SAO PAULO (Reuters) – Brazil’s main presidential candidates took their gloves off on Sunday and laid into each other in the first presidential debate for the October general election with accusations of corruption and threats to democracy.
Incumbent far-right President Jair Bolsonaro, who has been heavily criticized for his handling of the COVID-19 crisis and attacks on Brazil’s voting system, is running against former president Luiz Inacio Lula da Silva, who left office with record popularity but was convicted of bribery in 2017.
Bolsonaro said his leftist challenger led Brazil’s most corrupt government ever, citing the scandal over overpriced contracts with state-run oil company Petrobras.
“Why do you want to return to power? To continue doing the same thing at Petrobras?” Bolsonaro said in the debate between six candidates on Band TV.
Lula, the front-runner in the race who was president from 2003 to 2010, said his government should be remembered for doing the most to reduce poverty.
“The country I left is a country that people miss, it’s the country of employment, where people had the right to live with dignity, with their heads held high,” Lula said. “This is the country that the current president is destroying”.
Lula led Brazil during years of fast economic growth, but was convicted of bribery and jailed for 19 months until his convictions were annulled.
Opinion polls say Lula has a double-digit advantage over Bolsonaro, who has repeatedly attacked Brazil’s electronic voting system, raising fears that he could contest the result if defeated.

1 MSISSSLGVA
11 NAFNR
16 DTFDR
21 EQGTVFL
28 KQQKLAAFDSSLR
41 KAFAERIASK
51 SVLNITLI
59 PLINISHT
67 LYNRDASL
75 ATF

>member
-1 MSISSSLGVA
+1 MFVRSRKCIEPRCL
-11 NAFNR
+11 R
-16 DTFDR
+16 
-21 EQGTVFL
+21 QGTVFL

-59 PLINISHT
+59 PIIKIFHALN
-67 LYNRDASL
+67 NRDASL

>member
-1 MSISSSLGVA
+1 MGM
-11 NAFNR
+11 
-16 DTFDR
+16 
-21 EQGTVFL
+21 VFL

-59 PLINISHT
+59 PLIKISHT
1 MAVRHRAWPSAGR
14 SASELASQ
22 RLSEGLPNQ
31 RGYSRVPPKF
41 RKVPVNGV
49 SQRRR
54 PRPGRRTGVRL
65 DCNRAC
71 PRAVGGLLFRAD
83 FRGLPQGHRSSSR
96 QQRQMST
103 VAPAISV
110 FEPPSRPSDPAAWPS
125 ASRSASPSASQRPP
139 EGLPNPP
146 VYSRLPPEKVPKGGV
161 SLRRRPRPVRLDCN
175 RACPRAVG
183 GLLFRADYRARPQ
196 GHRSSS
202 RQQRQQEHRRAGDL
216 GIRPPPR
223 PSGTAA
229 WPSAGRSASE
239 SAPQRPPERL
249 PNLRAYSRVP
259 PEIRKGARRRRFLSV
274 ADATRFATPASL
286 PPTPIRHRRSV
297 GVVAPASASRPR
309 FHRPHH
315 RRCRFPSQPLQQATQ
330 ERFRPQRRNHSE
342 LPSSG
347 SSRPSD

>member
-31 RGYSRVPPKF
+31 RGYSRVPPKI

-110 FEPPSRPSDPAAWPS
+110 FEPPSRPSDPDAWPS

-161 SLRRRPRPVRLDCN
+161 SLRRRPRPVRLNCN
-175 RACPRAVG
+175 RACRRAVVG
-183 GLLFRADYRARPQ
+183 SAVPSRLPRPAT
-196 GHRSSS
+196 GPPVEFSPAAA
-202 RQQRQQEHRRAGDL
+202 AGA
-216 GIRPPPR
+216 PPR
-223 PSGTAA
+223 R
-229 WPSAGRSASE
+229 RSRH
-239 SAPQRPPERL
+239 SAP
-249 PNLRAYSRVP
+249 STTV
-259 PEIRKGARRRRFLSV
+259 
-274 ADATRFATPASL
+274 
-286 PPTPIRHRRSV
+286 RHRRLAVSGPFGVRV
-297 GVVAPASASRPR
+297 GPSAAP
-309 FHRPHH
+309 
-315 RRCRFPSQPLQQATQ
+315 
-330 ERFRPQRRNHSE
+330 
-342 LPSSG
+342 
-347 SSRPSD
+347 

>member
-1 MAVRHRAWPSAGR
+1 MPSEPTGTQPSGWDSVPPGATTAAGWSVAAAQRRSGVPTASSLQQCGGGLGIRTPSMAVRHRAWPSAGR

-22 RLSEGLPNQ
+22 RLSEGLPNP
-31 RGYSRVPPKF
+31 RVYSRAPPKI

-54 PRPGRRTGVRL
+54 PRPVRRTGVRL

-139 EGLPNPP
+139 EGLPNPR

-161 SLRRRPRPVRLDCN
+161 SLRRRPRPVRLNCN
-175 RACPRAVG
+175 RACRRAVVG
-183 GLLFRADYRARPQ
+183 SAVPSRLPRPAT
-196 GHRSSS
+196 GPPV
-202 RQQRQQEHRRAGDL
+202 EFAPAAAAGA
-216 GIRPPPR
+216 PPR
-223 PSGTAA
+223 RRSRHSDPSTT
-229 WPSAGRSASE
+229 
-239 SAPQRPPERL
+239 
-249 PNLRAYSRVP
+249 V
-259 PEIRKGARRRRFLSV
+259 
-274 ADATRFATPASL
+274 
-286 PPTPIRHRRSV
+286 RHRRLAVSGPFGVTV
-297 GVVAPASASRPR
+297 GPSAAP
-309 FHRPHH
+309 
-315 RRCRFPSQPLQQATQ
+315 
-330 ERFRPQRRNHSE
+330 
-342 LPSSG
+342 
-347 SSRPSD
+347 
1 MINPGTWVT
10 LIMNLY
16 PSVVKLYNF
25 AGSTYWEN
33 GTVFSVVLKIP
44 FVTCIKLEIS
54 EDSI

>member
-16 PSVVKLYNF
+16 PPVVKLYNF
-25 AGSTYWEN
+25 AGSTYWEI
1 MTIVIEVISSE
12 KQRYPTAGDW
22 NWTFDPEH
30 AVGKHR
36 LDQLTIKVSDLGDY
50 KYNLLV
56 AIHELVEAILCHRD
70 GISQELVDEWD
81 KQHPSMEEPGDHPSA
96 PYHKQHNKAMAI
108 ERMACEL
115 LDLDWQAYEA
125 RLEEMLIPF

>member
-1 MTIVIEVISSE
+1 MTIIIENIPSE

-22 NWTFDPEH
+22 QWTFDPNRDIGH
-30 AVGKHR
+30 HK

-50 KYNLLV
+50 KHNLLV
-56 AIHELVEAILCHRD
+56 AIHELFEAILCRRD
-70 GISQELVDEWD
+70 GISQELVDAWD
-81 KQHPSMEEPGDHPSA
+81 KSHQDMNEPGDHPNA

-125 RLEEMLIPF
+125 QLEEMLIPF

Some of the harshest criticism Bolsonaro faced in the debate came from two women among the six candidates.
“We have a president who threatens democracy. We need to change the president,” said Senator Simone Tebet, running for the centrist Brazilian Democratic Movement party when asked how to resolve the current conflict between the Bolsonaro government and the judiciary.
Bolsonaro accused the judiciary of overstepping its bounds when it authorized a police operation targeting several businessmen who backed his re-election after a media report accused them of discussing on social media a coup d’etat if Bolsonaro lost.
Tebet accused Bolsonaro of delaying the purchase of vaccines and spreading fake news about COVID-19, and said she was intimidated by some of his ministers during a Senate investigation into the government response to the virus.
“I am not afraid of you,” she said, pointing her finger at the president.
Bolsonaro denied he was against woman’s rights and said Brazilian women love him because he defends the family and opposes legalizing drugs.
During the debate, however, he attacked female journalist Vera Magalhaes for criticizing him: “You sleep thinking about me … You are a disgrace to journalism.”
(Reporting by Gabriel Araujo and Anthony Boadle; Editing by Ana Nicolaci da Costa)